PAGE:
Here are 10 insights from 2020 which are worth taking forward into 2021.
When expressing our thoughts and feelings we need to use I-statements. Unfortunately, an “I statement” can also be twisted into criticism. Here are three examples of how to phrase successful I-Statements that do not make the other person defensive.
Have you felt bad or guilty because you seem to have it much better than others, perhaps better than your partner or another family member? How do we turn these feelings of guilt into something useful and beneficial?
Sometimes we feel completely stuck in a situation, out of control and helpless. Yet, five simple questions can shift our perspective and allow us to see our choices, feel more in control and empowered.
In 1997 psychologist Dr. Arthur Aron explored whether intimacy between two strangers could be accelerated by having them ask each other 36 increasingly more personal questions. In 2015, Aron’s questions went viral starting with New York Times journalist Mandy Len Catron, who used the 36 questions in a self-experiment and did indeed fall in love with a stranger. That made me curious if this set of questions would be a good dating tool and what other applications they might have.
Children are smart and persistent. Their begging or nagging can drive us crazy. It just takes a weak moment when we are tired to get worn down and give in. How can we stop this habit of nagging quickly and efficiently while staying loving and calm?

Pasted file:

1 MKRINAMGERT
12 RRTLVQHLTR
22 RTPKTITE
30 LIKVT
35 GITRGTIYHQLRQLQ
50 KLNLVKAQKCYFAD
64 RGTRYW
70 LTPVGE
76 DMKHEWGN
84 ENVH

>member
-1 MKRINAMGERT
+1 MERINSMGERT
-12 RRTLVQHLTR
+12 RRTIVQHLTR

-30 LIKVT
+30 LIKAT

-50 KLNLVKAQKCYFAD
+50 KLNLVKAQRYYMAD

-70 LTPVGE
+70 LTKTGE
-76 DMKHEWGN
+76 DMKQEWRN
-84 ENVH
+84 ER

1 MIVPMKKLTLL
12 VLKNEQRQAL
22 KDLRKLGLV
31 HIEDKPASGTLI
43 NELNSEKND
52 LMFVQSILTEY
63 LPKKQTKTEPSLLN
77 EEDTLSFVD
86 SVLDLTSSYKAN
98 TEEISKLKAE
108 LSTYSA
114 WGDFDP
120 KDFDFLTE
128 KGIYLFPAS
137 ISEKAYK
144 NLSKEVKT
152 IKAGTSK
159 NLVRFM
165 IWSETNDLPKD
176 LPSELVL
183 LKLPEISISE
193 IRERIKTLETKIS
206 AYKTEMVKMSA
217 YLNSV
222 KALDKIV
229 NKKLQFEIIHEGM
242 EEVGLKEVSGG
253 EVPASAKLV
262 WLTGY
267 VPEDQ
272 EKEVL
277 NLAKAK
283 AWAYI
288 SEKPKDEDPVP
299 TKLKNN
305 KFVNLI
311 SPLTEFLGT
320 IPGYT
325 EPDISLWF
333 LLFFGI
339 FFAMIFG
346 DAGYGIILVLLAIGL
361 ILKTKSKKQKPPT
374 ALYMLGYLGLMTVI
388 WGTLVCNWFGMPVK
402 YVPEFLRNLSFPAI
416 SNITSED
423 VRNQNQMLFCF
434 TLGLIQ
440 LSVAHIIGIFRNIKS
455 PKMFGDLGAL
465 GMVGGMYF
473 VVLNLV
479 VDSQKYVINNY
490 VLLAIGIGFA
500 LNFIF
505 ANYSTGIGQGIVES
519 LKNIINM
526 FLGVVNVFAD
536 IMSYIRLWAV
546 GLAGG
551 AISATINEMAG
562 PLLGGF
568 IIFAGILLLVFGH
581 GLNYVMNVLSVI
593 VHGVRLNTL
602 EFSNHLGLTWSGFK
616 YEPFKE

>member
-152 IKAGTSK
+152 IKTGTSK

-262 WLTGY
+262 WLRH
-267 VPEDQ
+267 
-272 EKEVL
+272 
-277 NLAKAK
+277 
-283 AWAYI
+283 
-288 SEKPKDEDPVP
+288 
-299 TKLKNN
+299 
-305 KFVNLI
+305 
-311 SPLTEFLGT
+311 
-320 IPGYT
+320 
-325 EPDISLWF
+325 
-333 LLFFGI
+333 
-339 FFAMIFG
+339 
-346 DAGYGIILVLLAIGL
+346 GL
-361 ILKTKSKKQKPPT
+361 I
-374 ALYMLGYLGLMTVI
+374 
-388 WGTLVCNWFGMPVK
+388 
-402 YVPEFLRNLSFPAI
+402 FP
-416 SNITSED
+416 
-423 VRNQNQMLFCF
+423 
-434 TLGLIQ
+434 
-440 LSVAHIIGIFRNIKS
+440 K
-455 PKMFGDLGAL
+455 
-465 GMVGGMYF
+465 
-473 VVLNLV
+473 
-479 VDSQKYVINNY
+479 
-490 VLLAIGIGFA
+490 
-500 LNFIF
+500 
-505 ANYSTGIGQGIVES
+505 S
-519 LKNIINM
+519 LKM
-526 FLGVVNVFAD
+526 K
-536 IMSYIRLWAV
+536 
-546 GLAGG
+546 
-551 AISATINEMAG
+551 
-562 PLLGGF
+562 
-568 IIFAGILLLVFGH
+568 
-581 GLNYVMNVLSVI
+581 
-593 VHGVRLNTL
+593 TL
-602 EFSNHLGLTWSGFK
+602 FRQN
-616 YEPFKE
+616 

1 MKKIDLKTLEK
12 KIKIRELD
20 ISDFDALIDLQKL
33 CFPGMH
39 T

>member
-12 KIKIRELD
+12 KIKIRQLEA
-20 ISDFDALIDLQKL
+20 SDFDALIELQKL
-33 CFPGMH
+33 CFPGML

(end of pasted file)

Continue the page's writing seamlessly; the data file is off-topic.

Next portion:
Anxiety is a more prevalent problem than ever before and especially on the rise among young people. Psychologist Robert Duff tries to get through to the younger generation in a different way with his book.
Dear subscribers, We’ve been working on updating my website and blog this week and there was an error that just occurred, which sent some nonsense posts as email notifications to all of your inboxes. My sincerest apologies for any confusion. Please do disregard these past emails. I look forward to posting a new blog for…
If my mom was still alive, she would have turned 90 just recently. There are many ways in which we can process a loss and carry on a loved one’s legacy. They might have taught us something or embody something worth continuing. Or there are things they have done or not done that you decide to do differently. That, too, is their gift to you. In fact, both might be the case. Processing a loss often includes being comfortable with ambiguity.
COVID-19 has created an unusual situation for our marriages and close love relationships. Suddenly many couples were forced to live and work in close quarters, often struggling with financial hardships and worried about their health, about educating and entertaining their children at home and about the future in general. The close and constant proximity has highlighted their differences and accentuated their conflicts and doubts to a point where the pressure has become unbearably painful.